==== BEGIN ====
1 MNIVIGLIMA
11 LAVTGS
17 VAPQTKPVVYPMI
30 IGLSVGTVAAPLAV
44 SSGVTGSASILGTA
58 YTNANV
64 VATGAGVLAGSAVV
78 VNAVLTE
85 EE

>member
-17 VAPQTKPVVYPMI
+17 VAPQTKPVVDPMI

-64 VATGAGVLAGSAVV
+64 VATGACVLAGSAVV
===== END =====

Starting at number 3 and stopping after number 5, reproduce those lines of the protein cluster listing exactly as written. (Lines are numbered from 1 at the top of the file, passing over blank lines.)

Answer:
17 VAPQTKPVVYPMI
30 IGLSVGTVAAPLAV
44 SSGVTGSASILGTA